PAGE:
Whether you’re single or not, this Valentine’s Day is an opportunity to focus on self-love. Many people come into sobriety with low self-esteem. They may have spent years using drugs or alcohol to build artificial self-confidence when real self-love was lacking. They may have stopped taking care of themselves during active addiction, sending themselves a message that they don’t deserve care. They may carry shame about things they did while under the influence of substances.
I went through many of these things when I first got sober. Today, five and a half years in, I have a stronger sense of self-worth than I’ve ever had. Some of it was a natural extension of being sober; the longer I spent in recovery, the more I could trust my decisions and the prouder I felt. Still, a lot of it took active work.
It can be hard to look at things from a nuanced perspective, but almost everything in life is complex. That includes you. Just because you may have done things you regret in active addiction doesn’t mean you are those things. Recognizing that you are not at fault for your addiction does not mean absolving yourself of accountability. Owning up to mistakes means you are growing, because you are not your addiction.
How Can You Build Self-Worth in Recovery?
Therapy can help you challenge negative thought patterns that affect your self-worth. Many of us have stories running through our heads throughout the day; sometimes they go unchallenged—or really, unnoticed. Your therapist can help you recognize your self-talk and shift it.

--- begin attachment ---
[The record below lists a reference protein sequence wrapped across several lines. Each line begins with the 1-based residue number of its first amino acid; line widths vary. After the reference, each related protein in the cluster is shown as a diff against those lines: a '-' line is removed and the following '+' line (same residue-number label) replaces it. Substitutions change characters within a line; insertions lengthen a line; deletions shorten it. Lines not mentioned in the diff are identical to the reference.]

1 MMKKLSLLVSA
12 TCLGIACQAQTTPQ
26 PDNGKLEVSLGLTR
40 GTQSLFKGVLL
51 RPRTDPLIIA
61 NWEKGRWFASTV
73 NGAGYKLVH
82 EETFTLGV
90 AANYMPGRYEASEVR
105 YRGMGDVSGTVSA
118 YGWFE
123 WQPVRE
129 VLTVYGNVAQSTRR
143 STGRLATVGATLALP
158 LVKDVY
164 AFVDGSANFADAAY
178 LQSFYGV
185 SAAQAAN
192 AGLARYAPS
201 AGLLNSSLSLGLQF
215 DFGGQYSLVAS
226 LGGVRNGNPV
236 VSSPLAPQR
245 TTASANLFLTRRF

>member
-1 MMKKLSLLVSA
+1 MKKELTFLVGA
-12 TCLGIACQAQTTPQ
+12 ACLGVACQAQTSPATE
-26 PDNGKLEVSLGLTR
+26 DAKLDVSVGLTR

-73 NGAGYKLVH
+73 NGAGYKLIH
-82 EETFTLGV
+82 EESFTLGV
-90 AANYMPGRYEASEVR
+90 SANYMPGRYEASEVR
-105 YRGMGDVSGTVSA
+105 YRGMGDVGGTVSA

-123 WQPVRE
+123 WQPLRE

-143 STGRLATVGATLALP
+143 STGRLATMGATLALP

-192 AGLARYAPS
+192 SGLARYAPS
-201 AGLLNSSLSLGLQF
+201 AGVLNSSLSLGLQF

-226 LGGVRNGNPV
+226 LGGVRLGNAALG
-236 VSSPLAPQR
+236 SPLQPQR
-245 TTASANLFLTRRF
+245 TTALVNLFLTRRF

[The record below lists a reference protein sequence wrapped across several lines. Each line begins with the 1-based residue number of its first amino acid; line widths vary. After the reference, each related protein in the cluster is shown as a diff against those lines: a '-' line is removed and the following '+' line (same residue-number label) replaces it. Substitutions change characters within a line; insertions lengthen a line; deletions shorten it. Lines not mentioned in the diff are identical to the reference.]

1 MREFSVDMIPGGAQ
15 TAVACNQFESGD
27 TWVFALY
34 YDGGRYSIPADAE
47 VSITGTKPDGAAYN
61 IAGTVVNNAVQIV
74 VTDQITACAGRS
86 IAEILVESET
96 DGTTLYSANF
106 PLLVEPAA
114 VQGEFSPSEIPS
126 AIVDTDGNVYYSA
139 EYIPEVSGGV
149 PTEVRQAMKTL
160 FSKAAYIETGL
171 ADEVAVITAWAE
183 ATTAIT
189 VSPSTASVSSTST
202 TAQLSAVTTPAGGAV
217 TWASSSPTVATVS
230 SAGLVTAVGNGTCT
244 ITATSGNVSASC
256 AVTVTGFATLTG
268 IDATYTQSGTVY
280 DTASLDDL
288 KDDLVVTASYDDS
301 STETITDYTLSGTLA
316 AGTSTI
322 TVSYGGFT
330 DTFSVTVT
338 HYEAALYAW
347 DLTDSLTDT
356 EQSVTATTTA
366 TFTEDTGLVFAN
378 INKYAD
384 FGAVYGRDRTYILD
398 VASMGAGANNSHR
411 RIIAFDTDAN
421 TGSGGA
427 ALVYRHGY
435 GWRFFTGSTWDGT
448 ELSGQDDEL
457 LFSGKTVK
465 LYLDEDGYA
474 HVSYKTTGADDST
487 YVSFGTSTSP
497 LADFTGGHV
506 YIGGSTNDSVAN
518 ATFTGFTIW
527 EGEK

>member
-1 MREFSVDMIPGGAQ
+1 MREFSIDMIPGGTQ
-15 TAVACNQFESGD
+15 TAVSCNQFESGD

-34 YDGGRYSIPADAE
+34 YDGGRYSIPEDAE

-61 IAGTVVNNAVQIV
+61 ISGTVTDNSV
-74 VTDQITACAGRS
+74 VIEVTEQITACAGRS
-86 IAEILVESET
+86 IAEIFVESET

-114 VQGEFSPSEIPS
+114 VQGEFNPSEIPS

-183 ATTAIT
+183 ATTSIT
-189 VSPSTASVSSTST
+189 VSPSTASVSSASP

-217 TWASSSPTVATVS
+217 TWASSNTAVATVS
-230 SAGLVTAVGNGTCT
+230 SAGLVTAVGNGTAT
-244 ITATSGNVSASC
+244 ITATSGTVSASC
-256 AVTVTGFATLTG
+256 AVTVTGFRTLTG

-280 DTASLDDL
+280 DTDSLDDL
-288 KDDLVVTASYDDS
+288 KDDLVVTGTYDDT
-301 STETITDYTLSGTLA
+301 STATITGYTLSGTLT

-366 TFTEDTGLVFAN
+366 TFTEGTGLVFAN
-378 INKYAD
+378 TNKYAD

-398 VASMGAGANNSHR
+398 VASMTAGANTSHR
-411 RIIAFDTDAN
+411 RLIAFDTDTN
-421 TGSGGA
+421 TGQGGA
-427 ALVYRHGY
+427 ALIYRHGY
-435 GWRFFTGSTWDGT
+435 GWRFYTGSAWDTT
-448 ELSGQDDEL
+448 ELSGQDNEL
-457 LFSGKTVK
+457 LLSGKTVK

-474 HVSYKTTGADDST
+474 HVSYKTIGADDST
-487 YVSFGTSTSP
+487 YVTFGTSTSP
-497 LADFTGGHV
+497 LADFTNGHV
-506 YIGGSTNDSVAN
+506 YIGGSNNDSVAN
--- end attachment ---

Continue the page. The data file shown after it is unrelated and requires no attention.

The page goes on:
Pushing away or hating your “flaws” is not true self-love. Building self-love is about accepting all of who you are, strengths and weaknesses. Regularly meditating can help you learn acceptance, since it’s about sitting with your thoughts and allowing them to be.
Take Care of Yourself on Valentine’s Day
That’s all the long-term stuff, but how can you show yourself care on Valentine’s Day itself? First, you can start one of these practices as a promise to yourself. For instance, you could make a meditation schedule, or research therapists.
Another thing you can do, if you want to get Valentine’s-Day-y about it, is write yourself a love letter. It might sound cheesy, but it’s sort of like a gratitude list for the qualities you admire in yourself. Most of us don’t take the time to think about the parts of ourselves we appreciate; this is a concrete way to do so.
You can also continue with Valentine’s Day traditions and buy yourself flowers, or any type of plant. The way we treat our external environment affects our mental state. Taking care of our surroundings—by paying attention to details that bring us joy—is an act of self-care. Especially during COVID, and particularly if you live alone, plants are great to have around. I know several people who have developed a pretty intense plant habit during the pandemic.
Whatever you feel about Valentine’s Day—whether you think it’s a sham or it’s your favorite holiday—today can be a reminder that recovery brings you home to yourself.
If you are struggling with a substance use or mental health disorder, there is hope. TruHealing Centers offers high-quality treatment for addiction and mental health disorders in facilities across the country. Our staff—many of whom are in recovery themselves—will help you build self-worth in recovery. To learn more, call an admissions specialist at 410-593-0005.